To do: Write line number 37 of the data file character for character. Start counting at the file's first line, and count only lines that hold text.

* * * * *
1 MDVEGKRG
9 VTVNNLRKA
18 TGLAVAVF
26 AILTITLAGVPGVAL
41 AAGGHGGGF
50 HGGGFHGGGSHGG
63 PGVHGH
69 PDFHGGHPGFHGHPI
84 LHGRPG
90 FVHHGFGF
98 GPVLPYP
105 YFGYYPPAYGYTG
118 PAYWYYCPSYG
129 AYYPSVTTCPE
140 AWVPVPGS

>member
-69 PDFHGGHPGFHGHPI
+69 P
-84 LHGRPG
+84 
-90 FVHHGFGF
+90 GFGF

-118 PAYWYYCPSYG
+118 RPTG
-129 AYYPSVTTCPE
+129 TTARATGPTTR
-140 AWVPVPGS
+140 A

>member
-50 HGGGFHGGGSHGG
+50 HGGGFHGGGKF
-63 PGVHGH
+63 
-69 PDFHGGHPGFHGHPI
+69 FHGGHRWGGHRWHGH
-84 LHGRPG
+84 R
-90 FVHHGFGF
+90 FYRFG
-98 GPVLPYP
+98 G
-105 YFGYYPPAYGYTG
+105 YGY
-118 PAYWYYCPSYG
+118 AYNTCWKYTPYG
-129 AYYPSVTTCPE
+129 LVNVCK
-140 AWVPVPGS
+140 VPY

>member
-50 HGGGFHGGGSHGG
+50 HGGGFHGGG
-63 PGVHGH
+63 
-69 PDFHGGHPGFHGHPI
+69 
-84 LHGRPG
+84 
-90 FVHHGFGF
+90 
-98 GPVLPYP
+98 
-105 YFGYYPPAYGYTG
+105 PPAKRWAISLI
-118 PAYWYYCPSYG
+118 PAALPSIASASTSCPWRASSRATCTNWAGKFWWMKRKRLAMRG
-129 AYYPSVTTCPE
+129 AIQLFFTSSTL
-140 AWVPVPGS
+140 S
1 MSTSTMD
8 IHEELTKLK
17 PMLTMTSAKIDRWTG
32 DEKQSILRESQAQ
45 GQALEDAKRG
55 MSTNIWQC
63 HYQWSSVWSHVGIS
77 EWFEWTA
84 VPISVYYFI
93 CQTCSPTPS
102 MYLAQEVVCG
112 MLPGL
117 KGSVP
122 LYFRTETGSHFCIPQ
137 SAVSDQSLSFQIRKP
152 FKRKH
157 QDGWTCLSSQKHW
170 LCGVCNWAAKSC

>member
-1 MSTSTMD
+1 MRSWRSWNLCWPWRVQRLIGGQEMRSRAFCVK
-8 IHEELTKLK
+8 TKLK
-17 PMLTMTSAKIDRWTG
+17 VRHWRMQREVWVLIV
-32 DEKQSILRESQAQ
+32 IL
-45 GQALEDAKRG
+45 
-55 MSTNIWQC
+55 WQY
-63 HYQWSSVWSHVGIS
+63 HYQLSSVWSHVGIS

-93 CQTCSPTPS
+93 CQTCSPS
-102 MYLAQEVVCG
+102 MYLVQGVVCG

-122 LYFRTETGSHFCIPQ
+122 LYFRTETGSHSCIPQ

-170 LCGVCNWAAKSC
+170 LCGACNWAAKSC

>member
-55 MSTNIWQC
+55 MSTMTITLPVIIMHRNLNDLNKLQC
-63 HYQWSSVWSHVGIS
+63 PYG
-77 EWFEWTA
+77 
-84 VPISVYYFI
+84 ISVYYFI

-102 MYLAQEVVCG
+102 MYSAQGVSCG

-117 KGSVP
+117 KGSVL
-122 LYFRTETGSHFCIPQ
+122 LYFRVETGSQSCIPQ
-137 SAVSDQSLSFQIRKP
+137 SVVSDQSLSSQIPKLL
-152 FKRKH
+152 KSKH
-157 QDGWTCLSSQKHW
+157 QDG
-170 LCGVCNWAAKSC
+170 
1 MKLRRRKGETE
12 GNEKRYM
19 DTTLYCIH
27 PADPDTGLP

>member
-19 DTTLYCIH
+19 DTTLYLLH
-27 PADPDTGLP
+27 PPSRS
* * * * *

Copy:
+84 R